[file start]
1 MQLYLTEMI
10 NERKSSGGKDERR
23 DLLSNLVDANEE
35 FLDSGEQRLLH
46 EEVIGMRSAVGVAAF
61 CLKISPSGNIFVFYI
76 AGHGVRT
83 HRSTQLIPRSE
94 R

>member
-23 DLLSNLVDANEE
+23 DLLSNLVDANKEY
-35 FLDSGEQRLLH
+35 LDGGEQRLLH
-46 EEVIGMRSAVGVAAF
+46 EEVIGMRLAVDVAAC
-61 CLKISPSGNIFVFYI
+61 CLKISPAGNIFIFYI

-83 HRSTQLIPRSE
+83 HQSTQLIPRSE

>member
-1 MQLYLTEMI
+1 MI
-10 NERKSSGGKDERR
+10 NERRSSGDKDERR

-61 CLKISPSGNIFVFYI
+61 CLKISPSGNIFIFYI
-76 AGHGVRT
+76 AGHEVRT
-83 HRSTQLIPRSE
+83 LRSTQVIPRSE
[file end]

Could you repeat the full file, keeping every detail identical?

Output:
1 MQLYLTEMI
10 NERKSSGGKDERR
23 DLLSNLVDANEE
35 FLDSGEQRLLH
46 EEVIGMRSAVGVAAF
61 CLKISPSGNIFVFYI
76 AGHGVRT
83 HRSTQLIPRSE
94 R

>member
-23 DLLSNLVDANEE
+23 DLLSNLVDANKEY
-35 FLDSGEQRLLH
+35 LDGGEQRLLH
-46 EEVIGMRSAVGVAAF
+46 EEVIGMRLAVDVAAC
-61 CLKISPSGNIFVFYI
+61 CLKISPAGNIFIFYI

-83 HRSTQLIPRSE
+83 HQSTQLIPRSE

>member
-1 MQLYLTEMI
+1 MI
-10 NERKSSGGKDERR
+10 NERRSSGDKDERR

-61 CLKISPSGNIFVFYI
+61 CLKISPSGNIFIFYI
-76 AGHGVRT
+76 AGHEVRT
-83 HRSTQLIPRSE
+83 LRSTQVIPRSE